We’ve had a busy summer but it’s not over yet! We’ve started a wiki documentation project to help people learn about online privacy and how to safeguard their personal information.
So why are we doing this?
At times people join us in our IRC channel with questions but sometimes don’t even know where to start. Online privacy is a huge topic which can be overwhelming for newcomers, especially if they feel overwhelmed with the amount
of privacy information out there.
Staying safe online does not require an engineering degree or a council of wizards. It starts with being mindful about what you’re doing online, and knowing how websites collect and use your information. From there learning how to apply the use of simple tools, like Telegram or Tor. The goal of our wiki project is to share information in a more accessible way so that everyone can learn new skills and feel empowered to protect themselves.
With that, we bring you our first article: Dating site privacy. We think this is very timely as the Ashley Madison hack continues to wreak havoc and with the amount of attention this scenario has received world-wide, we can assume that similar issues will arise.
Let us know if you have questions or article ideas. We welcome your feedback!
I2PCon is near (I’ve heard we might
even be at max already ;D) and to get ourselves prepared for a great
weekend, Toronto Crypto has gone ahead and implemented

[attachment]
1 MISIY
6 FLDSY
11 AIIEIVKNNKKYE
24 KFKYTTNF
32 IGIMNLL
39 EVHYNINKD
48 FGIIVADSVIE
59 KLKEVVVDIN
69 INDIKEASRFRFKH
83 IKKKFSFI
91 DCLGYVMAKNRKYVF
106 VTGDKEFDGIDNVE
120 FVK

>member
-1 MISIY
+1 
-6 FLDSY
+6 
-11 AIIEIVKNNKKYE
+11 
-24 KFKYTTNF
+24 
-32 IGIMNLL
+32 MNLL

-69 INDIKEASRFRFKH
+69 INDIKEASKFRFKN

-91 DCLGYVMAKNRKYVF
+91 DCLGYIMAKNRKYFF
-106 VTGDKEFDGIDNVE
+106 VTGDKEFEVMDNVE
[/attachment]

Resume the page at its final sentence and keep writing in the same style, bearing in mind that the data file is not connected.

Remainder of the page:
two solutions utilizing I2P technology. We’ve established our eepsite in the I2P
have been busy working on our first CryptoStation. These
stations will be applications that we will be giving out so
other organizations can work on their own cryptoparties (in
the hopes of everyone having more Crypto Parties!)
This CryptoStation is called Secure Identities with I2P-Bote.
This station is a VirtualBox appliance that can be deployed
quickly to send secure, anonymous messages over the I2P network.
Download this torrent and dive
right in - documentation is included to help with install and configuration.
Thank you, see you at Hacklab!
If you’ve been as interested in I2P as we have or if
you’ve been wondering what alternatives to Tor exist out
there, we’re happy to present the answer to your questions with
I2PCon. The I2P team has
been working tirelessly around the clock setting up details for coming
to Toronto. Needless to say, we are completely honored that this revolutionary
darknet technology decided that Toronto is the place to host
their conference and we couldn’t be more excited to be a part
#I2PCon will be a two day, FREE conference on August 15-16 with members of our team presenting CryptoParty style workstations on Day 1 and a superb line-up of speakers on both days. The
itinerary is listed here and you really should reserve your
spot at the event! Subscribe to future I2P details here.
We’ll see you at the conference. Remember to donate
to Hacklab and I2P while there!
The people in and around Toronto Crypto do a lot of talking over IRC.
It’s an easy way to ask and answer questions, plan events,
and banter about current goings-on in information security.
But IRC itself isn’t a private or secure method of communication.
If we’re providing a forum for conversation about privacy,
doesn’t it make sense to offer a channel that respects it?
Our most-used channel is #torontocrypto on OFTC.
OFTC is a great hub for technical topics, but as with any open network,
there are lots of ways that your identity can be connected to your conversations.
If you’re a tinfoil-hat type person (some of our best friends are!),